The question of how large an air force we can base on Soviet territory is one to which we would like to have an answer as early as possible. When it is received we can proceed to the preparation of plans.

Marshal Stalin replied that at present the Soviet Government is unable to take part in operations against Japan since its forces in the Far East are too small. It will be necessary to reequip the Red Air Force in the Far East before it can participate in operations. This is being done, but it will require another two or three months. By that time the Soviets hope they will have a new air force there. Four infantry corps of 20 to 22 divisions will then be transferred to the Far East. It can not be done now, as the Red Army is very busy in the West. When German resistance in the West begins to weaken, divisions will be sent to the Far East. By the end of the summer the question of whether the divisions can be transferred will have been clarified. As soon as these forces are transferred, the Soviet Government will cease to fear Japanese provocation and may even provoke the Japanese itself. It is too weak to do so now, however, as such action might result in the loss of the coastal positions. Consequently there is no immediate possibility of cooperation in that theater; it can only materialize later. With regard to the question of beginning conversations about basing air forces in the Far East, the matter was discussed at Teheran and discussions can be continued. Stalin stated that six fields could be made available for 300 American planes to be based there—and here he interposed that there would also be a Soviet bomber force. The question of the location of these fields—whether on Kamchatka or near Vladivostok—must be considered. Marshal Stalin said he would invite the Chief of the Red Air Forces in the Far East to come to Moscow and bring a map showing the available air fields. The fields for bases for American planes can then be selected, and if the number is insufficient new fields will be provided.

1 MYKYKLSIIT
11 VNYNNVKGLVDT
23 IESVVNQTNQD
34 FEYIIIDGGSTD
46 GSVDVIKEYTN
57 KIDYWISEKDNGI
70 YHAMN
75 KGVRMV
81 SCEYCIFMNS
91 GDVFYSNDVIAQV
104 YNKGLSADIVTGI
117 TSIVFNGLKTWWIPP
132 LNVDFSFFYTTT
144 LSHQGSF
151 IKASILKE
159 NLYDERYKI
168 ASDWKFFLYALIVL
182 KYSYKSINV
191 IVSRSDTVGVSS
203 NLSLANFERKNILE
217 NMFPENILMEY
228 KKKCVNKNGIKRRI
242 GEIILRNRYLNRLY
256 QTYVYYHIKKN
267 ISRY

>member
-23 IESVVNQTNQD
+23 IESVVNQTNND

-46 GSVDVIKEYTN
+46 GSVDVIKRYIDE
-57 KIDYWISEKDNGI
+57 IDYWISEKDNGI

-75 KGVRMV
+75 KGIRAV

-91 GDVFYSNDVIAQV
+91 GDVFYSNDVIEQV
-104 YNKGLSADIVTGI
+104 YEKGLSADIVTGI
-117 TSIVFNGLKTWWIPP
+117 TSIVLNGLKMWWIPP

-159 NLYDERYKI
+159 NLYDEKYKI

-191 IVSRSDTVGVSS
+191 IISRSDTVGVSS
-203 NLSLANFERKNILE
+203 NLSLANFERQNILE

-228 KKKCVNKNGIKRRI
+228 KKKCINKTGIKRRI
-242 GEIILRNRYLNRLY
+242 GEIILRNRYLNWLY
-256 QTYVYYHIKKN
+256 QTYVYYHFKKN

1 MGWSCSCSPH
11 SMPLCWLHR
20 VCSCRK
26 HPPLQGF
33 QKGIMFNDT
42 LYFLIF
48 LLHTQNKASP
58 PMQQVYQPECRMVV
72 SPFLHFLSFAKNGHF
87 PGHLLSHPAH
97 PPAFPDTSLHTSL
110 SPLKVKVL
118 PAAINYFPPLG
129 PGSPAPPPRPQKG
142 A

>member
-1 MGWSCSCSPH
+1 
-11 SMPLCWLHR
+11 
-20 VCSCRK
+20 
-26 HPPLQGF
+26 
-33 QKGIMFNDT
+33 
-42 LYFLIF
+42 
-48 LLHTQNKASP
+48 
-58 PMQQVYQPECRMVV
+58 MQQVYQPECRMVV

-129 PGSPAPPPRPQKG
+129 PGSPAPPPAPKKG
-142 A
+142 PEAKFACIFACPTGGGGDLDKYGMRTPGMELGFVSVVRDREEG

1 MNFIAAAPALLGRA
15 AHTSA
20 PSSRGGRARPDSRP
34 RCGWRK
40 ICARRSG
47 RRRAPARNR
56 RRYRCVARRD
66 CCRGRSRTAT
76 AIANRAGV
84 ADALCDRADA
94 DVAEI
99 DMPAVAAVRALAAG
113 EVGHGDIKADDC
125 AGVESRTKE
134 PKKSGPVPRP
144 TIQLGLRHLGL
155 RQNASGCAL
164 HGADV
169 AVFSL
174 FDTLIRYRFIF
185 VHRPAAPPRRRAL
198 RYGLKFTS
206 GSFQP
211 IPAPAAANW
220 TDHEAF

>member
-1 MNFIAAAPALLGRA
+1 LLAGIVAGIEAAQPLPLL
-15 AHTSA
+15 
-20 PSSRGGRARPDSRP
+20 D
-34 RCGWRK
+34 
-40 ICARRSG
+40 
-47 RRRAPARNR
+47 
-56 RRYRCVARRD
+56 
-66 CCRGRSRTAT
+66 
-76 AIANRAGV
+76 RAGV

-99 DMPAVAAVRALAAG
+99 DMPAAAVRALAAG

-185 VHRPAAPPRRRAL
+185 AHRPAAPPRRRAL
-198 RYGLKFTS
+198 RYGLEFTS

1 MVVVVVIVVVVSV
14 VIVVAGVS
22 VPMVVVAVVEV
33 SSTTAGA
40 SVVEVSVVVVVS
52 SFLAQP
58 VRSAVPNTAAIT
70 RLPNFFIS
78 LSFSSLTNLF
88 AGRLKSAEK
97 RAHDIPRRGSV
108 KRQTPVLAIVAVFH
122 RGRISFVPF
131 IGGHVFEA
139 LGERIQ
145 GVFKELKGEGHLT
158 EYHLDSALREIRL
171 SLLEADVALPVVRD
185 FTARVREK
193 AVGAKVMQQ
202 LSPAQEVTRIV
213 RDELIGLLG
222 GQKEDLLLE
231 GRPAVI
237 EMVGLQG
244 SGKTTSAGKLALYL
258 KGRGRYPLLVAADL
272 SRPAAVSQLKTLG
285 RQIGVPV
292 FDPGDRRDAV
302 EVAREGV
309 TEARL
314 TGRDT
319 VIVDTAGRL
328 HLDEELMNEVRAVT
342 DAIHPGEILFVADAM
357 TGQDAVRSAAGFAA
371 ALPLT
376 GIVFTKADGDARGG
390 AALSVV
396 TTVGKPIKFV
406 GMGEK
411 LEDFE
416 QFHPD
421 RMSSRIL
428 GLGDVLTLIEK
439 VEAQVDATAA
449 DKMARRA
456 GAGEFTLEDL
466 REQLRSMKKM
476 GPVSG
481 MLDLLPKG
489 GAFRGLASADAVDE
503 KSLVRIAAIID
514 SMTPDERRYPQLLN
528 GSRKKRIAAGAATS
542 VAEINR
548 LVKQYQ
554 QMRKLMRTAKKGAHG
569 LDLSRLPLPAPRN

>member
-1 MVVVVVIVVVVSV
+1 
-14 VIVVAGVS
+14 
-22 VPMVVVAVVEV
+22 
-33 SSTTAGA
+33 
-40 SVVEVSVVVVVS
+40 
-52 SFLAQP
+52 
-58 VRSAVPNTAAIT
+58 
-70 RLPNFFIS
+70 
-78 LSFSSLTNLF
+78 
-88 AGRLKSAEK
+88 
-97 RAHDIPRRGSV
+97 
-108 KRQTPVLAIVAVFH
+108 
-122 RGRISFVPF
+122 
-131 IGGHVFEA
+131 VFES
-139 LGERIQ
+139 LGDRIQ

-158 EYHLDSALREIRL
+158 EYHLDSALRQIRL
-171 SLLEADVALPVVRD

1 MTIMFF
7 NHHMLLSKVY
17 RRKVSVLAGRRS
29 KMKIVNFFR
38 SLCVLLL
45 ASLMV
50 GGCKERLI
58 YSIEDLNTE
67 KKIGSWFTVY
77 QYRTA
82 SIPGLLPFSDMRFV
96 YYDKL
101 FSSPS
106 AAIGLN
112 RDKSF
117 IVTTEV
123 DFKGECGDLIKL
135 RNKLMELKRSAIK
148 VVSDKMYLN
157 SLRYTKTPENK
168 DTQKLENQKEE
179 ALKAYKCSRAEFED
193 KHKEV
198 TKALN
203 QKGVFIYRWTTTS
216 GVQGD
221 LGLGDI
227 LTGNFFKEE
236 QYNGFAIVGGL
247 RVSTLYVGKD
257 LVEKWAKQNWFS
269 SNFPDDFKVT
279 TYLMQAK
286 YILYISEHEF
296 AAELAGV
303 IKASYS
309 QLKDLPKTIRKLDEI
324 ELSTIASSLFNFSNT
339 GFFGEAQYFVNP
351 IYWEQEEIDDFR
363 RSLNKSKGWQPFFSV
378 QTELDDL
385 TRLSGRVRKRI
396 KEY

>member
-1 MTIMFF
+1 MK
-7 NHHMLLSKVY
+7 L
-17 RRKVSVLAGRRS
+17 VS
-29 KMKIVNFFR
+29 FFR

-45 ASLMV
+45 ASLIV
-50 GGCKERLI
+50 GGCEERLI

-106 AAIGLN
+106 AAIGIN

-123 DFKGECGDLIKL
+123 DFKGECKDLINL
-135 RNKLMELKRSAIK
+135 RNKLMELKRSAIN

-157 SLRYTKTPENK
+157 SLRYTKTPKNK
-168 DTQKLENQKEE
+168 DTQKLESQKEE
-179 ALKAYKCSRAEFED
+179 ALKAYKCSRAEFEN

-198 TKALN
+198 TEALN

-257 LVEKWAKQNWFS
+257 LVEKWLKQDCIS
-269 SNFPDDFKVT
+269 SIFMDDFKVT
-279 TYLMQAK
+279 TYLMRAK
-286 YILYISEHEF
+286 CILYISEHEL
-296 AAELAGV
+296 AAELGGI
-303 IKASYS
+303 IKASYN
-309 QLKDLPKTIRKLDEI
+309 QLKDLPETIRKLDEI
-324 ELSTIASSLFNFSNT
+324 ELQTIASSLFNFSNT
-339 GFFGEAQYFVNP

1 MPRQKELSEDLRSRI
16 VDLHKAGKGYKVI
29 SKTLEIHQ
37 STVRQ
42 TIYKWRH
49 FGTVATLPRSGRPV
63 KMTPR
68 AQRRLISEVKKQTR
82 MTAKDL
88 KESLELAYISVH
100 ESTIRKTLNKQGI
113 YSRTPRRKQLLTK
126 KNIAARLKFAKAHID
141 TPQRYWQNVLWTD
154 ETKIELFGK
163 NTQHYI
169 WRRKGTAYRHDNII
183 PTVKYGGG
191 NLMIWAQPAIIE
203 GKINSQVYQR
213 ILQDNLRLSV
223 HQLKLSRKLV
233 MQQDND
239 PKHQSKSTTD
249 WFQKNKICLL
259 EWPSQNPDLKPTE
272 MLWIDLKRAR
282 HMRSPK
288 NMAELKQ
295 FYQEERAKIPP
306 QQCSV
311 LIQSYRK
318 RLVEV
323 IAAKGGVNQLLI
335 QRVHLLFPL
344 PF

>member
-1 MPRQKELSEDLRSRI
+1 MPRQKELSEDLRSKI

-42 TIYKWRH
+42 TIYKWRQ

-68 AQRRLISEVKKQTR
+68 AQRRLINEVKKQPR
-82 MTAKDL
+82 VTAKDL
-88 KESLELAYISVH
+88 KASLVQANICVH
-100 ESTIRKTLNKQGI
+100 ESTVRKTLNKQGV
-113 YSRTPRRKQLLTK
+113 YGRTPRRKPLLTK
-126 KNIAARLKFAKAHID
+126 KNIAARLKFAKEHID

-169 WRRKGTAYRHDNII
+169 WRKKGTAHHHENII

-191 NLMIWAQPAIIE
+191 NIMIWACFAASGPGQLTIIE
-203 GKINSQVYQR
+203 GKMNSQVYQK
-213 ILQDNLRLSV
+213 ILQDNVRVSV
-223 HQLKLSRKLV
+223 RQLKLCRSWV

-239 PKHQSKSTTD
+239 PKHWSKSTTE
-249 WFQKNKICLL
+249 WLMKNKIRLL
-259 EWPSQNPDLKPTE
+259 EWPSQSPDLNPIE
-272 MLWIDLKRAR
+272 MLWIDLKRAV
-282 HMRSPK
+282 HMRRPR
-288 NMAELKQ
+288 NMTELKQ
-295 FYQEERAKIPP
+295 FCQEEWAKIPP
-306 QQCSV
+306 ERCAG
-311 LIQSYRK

The Ambassador said that he knew the President understood Marshal Stalin’s feelings about not provoking the Japanese until he is ready to do so. The President will be very pleased to receive this information. It will be communicated only to the President, General [Page 944] Marshall,8 General Arnold9 and Admiral King.10 It will be of great assistance in planning operations.